Bash: Dynamically named variables

Bash: Dynamically named variables

Sometimes you want to run a series of commands that are slightly different, but for each command the arguments must also be slightly different. Say, for example, you have a script that runs multiple other commands and you want to give each one a temporary file to put its results in, then combine these at the end.
For this, you may want to use Dynamically Named Variables, variables whose names are determined programmatically.

Creating A Dynamic Variable

for ((i=0; i<${numberofvariables}; ++i)); do
    declare var${i}="${i}"

The above code will create variables named var0 to var4 containing the numbers 0 to 4.
The declare keyword there is important otherwise Bash tries to interpret it as a command, so this makes it clear that we want this to be a variable.

Using A Dynamic Variable

# One at a time...
echo "${var0}"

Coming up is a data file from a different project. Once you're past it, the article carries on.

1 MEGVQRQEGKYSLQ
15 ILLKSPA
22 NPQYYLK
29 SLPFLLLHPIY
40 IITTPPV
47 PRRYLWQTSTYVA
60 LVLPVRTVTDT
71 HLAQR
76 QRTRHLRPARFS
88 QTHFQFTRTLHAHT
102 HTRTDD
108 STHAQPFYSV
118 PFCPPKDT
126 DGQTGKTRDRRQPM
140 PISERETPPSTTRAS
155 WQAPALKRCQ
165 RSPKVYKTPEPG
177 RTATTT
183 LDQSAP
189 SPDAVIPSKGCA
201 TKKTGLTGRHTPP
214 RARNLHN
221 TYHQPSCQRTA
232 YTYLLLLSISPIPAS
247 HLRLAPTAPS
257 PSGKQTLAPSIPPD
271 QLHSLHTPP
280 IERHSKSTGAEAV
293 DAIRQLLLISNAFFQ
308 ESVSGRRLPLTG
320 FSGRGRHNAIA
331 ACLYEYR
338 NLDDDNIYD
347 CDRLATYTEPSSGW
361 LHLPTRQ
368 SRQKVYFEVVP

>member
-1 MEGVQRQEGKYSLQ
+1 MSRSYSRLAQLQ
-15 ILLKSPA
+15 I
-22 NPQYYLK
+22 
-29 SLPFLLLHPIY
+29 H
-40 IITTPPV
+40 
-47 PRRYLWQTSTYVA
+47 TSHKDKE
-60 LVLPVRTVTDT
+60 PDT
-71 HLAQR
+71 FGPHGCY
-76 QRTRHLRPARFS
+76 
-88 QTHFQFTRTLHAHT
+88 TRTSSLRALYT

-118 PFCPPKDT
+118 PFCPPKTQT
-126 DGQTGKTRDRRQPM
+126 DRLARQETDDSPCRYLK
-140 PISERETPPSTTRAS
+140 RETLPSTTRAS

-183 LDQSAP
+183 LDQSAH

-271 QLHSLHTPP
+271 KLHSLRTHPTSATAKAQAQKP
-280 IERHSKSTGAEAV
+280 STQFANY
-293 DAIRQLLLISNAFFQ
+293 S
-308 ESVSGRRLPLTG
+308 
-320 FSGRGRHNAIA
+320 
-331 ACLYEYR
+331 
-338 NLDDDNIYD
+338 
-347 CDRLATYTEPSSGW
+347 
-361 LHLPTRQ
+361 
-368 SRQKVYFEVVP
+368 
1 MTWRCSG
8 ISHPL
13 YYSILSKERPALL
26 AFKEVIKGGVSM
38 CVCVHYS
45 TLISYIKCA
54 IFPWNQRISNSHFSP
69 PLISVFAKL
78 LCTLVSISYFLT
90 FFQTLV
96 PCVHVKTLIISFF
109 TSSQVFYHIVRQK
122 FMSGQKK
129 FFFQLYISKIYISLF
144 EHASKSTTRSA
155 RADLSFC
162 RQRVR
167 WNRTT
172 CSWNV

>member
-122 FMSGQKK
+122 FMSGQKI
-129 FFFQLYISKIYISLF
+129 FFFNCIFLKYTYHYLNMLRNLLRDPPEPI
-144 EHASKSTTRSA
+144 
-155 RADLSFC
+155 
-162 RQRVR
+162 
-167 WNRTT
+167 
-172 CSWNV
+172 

echo "${var1}"
# etc.
# Programmatically...
for ((i=0; i<${mumberofvariables}; ++i)); do
    echo "${!normalvar}"

Using a dynamic variable when knowing which one you want is easy,  but if you stored file names in these variables and wanted to join them all together, you’ll need to be able to use them programmatically as well.
Here, a normal variable is used to allow Bash to properly evaluate the dynamic variable name for this iteration of the loop.
The ! after the opening braces tells Bash to use the contents of the normal variable as the real variable name.


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